If foods that are high in fat and sugar were to cost a lot more than they do now, chances are at least some people would eat less of them. At least that's the theory, based on the fact that sales of cigarettes went down years ago when they were taxed. But could such a 'fat' tax ever work?
That's the question being asked by the Danish government, which has become the first in the world to impose a tax on junk food. Yet Denmark has nothing like the rate of obesity that we see in the UK, where allegedly two-thirds of adults are either overweight or obese (we're the fattest in Europe apparently).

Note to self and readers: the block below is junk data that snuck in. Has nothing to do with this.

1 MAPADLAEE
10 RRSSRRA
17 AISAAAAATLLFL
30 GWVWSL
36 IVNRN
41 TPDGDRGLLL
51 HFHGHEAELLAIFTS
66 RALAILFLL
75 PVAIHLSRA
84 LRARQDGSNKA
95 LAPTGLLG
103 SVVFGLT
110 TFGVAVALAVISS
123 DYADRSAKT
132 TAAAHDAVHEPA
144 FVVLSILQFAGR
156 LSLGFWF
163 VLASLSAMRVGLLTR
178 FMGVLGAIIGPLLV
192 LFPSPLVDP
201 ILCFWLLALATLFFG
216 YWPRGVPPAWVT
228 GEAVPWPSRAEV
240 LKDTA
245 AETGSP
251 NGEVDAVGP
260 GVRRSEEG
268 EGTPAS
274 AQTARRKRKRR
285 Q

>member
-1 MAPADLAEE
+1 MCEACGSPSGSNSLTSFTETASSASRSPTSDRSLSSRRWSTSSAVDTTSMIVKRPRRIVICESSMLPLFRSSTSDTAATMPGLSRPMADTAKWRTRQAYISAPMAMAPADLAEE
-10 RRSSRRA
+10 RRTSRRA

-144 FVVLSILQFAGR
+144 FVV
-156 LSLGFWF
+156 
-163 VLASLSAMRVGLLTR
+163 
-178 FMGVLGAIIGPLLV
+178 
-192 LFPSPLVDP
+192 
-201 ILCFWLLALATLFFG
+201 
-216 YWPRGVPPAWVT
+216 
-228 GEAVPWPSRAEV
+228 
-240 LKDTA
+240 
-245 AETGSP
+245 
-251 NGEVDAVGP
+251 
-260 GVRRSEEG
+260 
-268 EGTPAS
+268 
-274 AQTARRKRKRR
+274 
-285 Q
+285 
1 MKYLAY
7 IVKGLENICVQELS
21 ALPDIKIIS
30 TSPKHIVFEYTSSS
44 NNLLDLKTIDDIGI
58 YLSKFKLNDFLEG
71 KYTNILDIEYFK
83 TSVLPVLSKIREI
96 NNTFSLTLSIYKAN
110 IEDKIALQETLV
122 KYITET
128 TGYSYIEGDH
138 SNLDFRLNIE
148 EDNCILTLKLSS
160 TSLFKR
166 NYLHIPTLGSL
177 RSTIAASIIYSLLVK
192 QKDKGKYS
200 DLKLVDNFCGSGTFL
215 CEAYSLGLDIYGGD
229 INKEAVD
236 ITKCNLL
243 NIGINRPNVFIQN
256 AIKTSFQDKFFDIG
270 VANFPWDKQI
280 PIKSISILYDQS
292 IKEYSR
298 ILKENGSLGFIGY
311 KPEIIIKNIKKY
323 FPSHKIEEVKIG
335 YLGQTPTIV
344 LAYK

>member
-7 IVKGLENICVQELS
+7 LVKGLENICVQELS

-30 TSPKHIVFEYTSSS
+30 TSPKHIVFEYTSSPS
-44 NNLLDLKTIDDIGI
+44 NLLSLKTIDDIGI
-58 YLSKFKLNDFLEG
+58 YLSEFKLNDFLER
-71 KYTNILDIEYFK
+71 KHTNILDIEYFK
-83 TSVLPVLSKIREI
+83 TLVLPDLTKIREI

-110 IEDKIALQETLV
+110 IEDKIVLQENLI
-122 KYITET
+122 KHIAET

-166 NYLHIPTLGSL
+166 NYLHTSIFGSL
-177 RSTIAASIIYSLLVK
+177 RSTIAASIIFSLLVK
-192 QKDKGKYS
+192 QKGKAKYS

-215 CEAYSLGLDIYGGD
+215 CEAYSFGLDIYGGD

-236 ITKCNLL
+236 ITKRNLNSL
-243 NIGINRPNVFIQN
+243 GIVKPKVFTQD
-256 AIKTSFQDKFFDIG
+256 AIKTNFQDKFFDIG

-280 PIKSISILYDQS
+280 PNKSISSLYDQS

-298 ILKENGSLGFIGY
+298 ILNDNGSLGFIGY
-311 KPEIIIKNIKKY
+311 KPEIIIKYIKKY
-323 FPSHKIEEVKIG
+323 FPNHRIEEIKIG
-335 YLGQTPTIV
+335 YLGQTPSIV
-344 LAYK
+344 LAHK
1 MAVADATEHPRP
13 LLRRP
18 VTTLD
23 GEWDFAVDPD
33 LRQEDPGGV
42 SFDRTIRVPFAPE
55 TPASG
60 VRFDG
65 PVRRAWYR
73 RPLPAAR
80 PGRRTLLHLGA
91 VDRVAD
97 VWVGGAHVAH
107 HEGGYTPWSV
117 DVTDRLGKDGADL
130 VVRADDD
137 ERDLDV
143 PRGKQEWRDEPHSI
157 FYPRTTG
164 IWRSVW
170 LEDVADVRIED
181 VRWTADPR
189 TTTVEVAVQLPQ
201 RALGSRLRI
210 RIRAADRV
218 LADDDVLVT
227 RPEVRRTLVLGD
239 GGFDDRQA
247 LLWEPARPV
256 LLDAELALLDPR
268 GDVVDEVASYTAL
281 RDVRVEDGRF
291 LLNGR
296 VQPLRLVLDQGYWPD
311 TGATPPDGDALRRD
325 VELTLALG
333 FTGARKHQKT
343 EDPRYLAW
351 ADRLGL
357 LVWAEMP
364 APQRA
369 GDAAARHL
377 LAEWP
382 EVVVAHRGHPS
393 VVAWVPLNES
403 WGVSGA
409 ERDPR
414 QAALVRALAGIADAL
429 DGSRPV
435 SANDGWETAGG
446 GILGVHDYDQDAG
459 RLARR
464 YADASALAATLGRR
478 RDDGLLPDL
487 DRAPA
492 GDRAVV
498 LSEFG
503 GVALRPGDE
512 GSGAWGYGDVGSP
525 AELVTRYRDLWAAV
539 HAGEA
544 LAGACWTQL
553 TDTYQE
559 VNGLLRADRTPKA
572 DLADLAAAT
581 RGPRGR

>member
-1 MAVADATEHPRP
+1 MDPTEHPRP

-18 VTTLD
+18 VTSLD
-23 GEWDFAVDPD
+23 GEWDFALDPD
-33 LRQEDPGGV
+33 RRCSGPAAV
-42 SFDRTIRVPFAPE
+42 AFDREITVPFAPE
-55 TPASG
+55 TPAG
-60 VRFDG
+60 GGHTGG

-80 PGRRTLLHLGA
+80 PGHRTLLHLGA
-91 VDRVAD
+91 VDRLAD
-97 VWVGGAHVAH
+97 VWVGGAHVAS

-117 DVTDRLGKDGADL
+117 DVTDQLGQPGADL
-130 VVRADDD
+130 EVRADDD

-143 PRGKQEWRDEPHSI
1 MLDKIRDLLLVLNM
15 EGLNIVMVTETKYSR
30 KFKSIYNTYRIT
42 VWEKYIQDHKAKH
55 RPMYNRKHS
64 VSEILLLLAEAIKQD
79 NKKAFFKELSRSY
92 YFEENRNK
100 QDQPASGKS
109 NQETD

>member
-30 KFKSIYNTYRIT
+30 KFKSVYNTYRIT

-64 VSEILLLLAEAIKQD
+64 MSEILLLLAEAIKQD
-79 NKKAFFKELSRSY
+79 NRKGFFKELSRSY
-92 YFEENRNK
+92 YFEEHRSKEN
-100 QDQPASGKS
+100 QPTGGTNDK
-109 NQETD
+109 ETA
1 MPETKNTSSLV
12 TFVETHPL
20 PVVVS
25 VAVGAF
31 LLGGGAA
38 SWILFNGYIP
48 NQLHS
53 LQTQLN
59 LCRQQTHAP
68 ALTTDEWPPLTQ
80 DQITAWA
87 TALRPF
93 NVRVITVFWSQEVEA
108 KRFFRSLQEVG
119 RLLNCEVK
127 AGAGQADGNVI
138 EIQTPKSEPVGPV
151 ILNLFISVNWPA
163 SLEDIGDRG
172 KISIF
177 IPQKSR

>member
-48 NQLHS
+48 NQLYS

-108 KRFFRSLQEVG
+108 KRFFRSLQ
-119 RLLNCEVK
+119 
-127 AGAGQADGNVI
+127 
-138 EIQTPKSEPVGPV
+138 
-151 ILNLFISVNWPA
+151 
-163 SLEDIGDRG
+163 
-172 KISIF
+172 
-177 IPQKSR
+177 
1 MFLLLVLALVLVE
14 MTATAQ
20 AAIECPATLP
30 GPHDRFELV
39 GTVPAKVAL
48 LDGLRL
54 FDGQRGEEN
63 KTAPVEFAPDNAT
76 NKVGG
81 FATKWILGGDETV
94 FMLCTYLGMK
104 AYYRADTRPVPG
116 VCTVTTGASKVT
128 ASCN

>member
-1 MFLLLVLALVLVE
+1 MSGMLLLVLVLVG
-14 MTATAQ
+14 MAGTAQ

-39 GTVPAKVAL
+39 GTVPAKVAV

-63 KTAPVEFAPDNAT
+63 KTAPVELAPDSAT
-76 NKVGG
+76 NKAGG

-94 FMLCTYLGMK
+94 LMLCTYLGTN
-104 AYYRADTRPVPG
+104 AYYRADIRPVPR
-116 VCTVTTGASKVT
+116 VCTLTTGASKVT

And that's the problem, the Danes - who are already the most highly taxed population in Europe - don't want to follow our example. So now foods like chocolate, cakes, sweets, ice cream and others that are high in fat and calories cost a lot more over there than they used to.
But could the same thing work here? Any idea of a hike in junk food prices won't even get a look in, thanks to the current government's strategy of encouraging people to take responsibility for their own health (in other words, no nannying). Is that wise, though, given that we're looking at a 20 increase in type 2 diabetes by 2050 if something isn't done about our diet?
Watch tonight's Panorama for more about how the tax is working in Denmark.
What's your view on the idea of a fat tax? Would it really stop people eating so much junk food?